At the same time, the ‘Are we doing right’ study suggests that transgender and non-conforming people might be at higher risks of experiencing violence and mental ill-health, compared to the general population. More than half had experienced verbal embarrassment because of their gender identity, 48% had experienced physical violence and more than one third (38%) had experienced sexual violence.

The study showed that mental health concerns were high among transgender and gender non-conforming people in Botswana. Half of the transgender and gender non-conforming study participants (53%) showed signs of depression. Between one in four and one in six showed signs of moderate or severe anxiety (22% among transgender women, 24% among transgender men and 17% among gender non-conforming people).

Further, the study revealed that many had attempted suicide: one in three transgender women (32%), more than one in three transgender men (35%) and three in five gender non-conforming people (61%).

International research, as well as research from Botswana, suggests that not being able to change one’s gender marker has a negative impact on access to healthcare and mental health and wellbeing. The study further showed that one in four transgender people in Botswana (25%) had been denied access to healthcare. This is, at least in part, linked to not being able to change one’s gender marker in the identity documents, and thus not having an identity document that matches one’s gender identity and gender expression.

In its Assessment of Legal and Regulatory Framework for HIV, AIDS and Tuberculosis, the Health Ministry noted that “transgender persons in Botswana are unable to access identity documents that reflect their gender identity, which is a barrier to health services, including in the context of HIV. In one documented case, a transwoman’s identity card did not reflect her gender identity- her identity card photo indicated she was ‘male’. When she presented her identity card at a health facility, a health worker called the police who took her into custody.”

The necessity of a correct national identity document goes beyond healthcare. The High Court of Botswana explains that “the national identity document plays a pivotal role in every Motswana’s daily life, as it links him or her with any service they require from various institutions. Most activities in the country require every Motswana to produce their identity document, for identification purposes of receiving services.”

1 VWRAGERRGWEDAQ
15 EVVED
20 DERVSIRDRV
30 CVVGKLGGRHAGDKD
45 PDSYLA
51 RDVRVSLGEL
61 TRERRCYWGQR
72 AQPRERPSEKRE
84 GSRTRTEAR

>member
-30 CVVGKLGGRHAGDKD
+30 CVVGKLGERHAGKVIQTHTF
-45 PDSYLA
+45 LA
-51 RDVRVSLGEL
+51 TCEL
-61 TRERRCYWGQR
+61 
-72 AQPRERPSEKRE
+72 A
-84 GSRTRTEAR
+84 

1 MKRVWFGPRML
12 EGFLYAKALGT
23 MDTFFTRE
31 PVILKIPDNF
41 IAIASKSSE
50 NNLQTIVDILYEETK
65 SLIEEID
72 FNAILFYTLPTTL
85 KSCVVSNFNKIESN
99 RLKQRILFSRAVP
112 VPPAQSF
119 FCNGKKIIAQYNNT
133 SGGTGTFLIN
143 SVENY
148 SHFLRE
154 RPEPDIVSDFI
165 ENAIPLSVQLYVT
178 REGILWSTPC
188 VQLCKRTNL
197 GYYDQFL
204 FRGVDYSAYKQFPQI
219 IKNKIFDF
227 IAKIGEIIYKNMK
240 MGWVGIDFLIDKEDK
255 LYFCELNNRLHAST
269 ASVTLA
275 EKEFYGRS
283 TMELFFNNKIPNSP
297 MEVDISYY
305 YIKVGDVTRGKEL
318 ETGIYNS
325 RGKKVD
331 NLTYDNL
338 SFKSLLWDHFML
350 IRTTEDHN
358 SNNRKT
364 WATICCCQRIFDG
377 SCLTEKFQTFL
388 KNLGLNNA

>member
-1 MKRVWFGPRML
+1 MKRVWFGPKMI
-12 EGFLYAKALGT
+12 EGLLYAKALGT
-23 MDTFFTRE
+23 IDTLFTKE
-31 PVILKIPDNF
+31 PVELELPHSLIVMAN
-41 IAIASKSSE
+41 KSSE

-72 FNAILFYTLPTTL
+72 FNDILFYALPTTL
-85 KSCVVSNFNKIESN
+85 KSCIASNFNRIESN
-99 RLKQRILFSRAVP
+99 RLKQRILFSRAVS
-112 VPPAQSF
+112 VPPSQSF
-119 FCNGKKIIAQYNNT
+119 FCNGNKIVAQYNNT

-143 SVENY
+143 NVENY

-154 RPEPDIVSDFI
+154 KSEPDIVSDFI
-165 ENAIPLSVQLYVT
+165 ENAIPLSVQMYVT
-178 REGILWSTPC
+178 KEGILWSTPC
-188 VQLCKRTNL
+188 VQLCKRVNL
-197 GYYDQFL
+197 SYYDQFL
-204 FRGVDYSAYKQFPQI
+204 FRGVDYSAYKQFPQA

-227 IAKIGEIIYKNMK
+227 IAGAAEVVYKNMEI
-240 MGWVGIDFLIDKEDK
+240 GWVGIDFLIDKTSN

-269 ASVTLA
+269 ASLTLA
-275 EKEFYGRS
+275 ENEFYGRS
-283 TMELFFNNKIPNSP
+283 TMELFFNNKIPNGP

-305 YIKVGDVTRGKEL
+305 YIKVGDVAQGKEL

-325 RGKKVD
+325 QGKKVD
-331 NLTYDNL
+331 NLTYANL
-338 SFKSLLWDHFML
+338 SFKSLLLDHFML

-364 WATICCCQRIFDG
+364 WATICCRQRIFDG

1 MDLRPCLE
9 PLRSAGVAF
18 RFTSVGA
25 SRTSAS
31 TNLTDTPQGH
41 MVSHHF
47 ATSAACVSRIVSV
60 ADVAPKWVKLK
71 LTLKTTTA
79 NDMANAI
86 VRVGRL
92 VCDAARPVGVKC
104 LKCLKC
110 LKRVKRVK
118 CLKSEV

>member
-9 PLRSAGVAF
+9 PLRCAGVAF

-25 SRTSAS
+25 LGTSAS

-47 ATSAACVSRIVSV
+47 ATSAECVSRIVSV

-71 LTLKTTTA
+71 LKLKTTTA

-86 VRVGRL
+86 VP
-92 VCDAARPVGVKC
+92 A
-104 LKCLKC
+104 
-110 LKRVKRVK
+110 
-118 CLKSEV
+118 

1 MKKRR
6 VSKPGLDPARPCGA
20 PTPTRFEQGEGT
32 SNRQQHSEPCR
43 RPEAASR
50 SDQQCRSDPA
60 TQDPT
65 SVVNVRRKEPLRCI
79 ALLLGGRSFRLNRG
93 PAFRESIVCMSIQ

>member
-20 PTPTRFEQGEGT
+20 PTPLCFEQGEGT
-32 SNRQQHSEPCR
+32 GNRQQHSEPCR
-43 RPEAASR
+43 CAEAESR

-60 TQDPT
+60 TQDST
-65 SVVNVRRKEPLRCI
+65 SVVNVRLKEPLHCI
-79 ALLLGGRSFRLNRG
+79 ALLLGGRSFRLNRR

According to the Legal Gender Recognition in Botswana report, this effectively means that transgender, whose gender identity and expression is likely to be different from the sex assigned to them at birth and from what is recorded on their identity document, cannot access services without risk of denial or discrimination, or accusations of fraud.

In this context, gays and lesbians advocacy group LEGABIBO has called on government through the Department of Civil and National Registration to urgently implement the High Court rulings on gender marker changes. As stated by the High Court in the ND vs Attorney General of Botswana judgement, identity cards (Omang) play an important role in the life of every Motswana. Refusal and or delay to issue a Motswana with an Omang is denying them to live a complete and full-filing life with dignity and violates their privacy and freedom of expression.

The judgement clarified that persons can change their gender marker as per the National Registrations Act, so changing the gender marker is legally possible. There is no need for a court order. It further said the person’s gender is self-identified, there is no need to consult medical doctors.

LEGABIBO also called on government to develop regulations that specify administrative procedure to change one’s gender marker, and observing self-determination process. Further, the group looks out for government to ensure members of the transgender community are engaged in the development of regulations.

“We call on this Department of Civil and National Registration to ensure that the gender marker change under the National Registration Act is aligned to the Births and Deaths Registry Act to avoid court order.

Meanwhile, a gay man in Lobatse, Moabi Mokenke was recently viciously killed after being sexually violated in the streets of Peleng, shockingly by his neighbourhood folks. The youthful lad, likely to be 29-years old, met his fate on his way home, from the wearisome Di a Bowa taverns situated in the much populated township of Peleng Central.

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Khato Civils fights back, dares detractors

23rd November 2020
Khato-civil

CEO of Khato Civils Mongezi Mnyani has come out of the silence and is going all way guns blazing against the company’s adversaries who he said are hell-bent on tarnishing his company’s image and “hard-earned good name”

Speaking to WeekendPost from South Africa, Mnyani said it is now time for him to speak out or act against his detractors. Khato Civils has done several projects across Africa. Khato Civils, a construction company and its affiliate engineering company, South Zambezi have executed a number of world class projects in South Africa, Malawi and now recently here in Botswana.

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UDC petitioners turn to Saleshando

23rd November 2020
Dumelang Saleshando

About ten (10) Umbrella for Democratic Change (UDC) parliamentary candidates who lost the 2019 general election and petitioned results this week met with UDC Vice President, Dumelang Saleshando to discuss the way forward concerning the quandary that is the legal fees put before them by Botswana Democratic Party (BDP) lawyers.

For a while now, UDC petitioners who are facing the wrath of quizzical sheriffs have demanded audience with UDC National Executive Committee (NEC) but in vain. However after the long wait for a tete-a-tete with the UDC, the petitioners met with Saleshando accompanied by other NEC members including Dr. Kesitegile Gobotswang, Reverend Mpho Dibeela and Dennis Alexander.